**Pythagorean Triples**for right triangles, which had the smallest leg 9, 11, 13, etc. Simply substituting (b+1) in the

**Pythagorean Theorem**in place of c, I could solve for b in terms of a. Then adding 1 to the expression of b yields an expression for c.

a^{2} + b^{2} = (b + 1)^{2}a ^{2} + b^{2} = b^{2} + 2b + 1a ^{2} = 2b + 1 | c = b + 1 c = (1/2)(a ^{2} - 1) + 1c = (1/2)(a ^{2} + 1) |

Look at the eqaution

*a*again.

^{2}= 2b + 1This spurred my curiosity. Or rather it was the result that I was looking for after a student used an incorrect procedure and yet solved three out of five right triangle problems correctly.

When given a leg and the hypotenuse, the student knew that to find the other leg, squaring and subtraction were involved, but didn't have the idea down pat.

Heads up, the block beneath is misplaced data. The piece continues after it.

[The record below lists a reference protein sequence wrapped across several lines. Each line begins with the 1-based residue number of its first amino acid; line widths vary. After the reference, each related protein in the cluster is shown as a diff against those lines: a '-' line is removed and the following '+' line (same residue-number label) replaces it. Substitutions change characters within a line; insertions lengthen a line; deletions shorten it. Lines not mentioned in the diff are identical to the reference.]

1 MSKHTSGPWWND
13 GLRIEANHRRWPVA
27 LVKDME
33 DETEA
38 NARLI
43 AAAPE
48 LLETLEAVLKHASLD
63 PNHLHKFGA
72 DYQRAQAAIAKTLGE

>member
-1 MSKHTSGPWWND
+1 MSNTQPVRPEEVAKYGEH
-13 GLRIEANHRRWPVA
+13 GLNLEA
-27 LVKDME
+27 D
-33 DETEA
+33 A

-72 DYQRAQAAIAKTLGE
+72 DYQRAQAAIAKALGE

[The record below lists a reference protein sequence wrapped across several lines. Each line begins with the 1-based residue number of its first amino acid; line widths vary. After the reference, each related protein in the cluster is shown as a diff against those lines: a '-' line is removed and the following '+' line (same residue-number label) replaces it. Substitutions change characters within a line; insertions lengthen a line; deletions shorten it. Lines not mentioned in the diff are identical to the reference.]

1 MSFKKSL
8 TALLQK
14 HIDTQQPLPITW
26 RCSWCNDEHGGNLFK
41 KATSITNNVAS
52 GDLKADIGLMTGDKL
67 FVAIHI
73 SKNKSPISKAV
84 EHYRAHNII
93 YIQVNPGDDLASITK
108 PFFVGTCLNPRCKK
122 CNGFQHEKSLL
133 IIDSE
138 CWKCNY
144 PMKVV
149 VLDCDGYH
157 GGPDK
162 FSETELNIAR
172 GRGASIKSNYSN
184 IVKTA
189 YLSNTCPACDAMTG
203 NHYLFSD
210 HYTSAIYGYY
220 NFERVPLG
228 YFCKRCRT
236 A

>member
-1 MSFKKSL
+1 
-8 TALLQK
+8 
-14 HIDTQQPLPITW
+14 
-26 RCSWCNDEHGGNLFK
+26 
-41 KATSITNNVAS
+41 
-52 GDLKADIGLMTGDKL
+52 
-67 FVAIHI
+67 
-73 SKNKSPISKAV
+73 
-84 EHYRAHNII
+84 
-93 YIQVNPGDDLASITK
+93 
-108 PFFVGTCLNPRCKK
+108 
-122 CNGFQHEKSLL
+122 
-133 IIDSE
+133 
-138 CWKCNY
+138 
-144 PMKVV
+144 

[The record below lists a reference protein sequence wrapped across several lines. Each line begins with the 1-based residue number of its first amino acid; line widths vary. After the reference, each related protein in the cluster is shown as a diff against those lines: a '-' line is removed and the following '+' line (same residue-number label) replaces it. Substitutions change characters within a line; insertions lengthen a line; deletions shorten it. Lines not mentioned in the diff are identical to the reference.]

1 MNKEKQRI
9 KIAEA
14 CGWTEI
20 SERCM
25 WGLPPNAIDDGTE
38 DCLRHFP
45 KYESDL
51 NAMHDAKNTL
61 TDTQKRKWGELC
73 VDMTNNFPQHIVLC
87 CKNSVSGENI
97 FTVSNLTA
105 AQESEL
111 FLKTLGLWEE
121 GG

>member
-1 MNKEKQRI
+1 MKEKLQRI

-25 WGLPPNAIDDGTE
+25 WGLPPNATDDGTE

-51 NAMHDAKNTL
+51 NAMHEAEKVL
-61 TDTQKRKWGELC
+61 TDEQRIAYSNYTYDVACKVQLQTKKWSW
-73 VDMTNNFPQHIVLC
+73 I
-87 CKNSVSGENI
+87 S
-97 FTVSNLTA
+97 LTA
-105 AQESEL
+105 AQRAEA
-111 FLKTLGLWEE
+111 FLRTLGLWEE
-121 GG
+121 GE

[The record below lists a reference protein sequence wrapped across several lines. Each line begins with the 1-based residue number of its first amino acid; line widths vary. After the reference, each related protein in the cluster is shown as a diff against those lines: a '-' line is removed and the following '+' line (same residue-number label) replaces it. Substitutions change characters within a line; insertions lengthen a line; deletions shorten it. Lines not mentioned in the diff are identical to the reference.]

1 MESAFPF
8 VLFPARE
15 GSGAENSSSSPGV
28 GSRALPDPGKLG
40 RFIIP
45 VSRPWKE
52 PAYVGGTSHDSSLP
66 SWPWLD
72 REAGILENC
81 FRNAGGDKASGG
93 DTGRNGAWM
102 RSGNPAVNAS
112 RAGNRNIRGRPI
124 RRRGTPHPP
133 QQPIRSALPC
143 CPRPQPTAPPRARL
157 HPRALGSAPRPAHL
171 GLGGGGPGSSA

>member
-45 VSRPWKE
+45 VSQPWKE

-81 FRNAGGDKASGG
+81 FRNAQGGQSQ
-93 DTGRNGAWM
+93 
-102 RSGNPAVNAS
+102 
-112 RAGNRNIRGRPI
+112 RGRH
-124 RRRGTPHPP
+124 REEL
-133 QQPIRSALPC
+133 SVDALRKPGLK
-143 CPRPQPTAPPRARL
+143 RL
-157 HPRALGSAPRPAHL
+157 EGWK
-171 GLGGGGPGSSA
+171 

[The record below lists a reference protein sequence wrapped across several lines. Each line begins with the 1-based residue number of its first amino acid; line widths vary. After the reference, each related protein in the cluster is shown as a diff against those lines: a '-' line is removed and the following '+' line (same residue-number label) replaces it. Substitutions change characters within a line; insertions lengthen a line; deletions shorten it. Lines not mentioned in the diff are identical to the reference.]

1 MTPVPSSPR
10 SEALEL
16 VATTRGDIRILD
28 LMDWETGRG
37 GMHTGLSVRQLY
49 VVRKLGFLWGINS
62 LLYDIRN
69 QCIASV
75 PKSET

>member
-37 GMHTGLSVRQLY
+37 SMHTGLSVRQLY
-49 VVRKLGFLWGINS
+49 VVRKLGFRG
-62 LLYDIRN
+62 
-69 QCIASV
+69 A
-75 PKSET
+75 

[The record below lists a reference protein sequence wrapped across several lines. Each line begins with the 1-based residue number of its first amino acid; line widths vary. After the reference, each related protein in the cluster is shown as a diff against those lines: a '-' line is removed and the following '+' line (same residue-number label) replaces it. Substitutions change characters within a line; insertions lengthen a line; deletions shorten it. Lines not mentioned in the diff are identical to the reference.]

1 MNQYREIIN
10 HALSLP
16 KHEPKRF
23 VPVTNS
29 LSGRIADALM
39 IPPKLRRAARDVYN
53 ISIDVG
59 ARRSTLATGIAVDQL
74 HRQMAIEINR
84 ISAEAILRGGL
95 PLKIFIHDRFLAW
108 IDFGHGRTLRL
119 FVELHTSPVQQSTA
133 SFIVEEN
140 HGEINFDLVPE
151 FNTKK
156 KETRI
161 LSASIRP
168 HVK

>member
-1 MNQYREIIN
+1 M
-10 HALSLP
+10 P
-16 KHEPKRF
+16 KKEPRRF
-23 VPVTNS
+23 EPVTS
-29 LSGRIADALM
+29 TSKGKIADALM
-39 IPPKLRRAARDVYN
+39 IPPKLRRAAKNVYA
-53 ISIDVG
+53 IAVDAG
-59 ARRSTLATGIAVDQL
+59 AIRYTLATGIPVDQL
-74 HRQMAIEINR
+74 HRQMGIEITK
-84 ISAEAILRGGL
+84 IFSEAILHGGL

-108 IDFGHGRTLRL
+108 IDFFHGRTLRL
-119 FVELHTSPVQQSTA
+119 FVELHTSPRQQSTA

To solve 5-__-13, he squared 5, getting 25, and subtracted 13, getting 12, which is the correct answer, He did the same thing for four other problems.

The "method" works for triangles in the form

*a*, when looking for b or b + 1.

^{2}+ b^{2}= (b + 1)^{2}If b = a

^{2}- c

*(which was the method used)*

b = a

^{2}- (1/2)(a

^{2}+ 1

and therefore

which is the condition that must be true for the method to work.

Okay, I admit, I'm rambling a bit, but when the "method" worked 3 out of 5 times, I needed to know

*why*it had worked then and under what conditions it would work again. And given what I know now, it would be hard to fault the "logic" behind it if one recognized the pattern in the numbers. I'm fairly certain that the student didn't see any pattern here, which explains the two wrong answers, but it did point me back in the direction of finding better examples to use to better ascertain if they understood the work.

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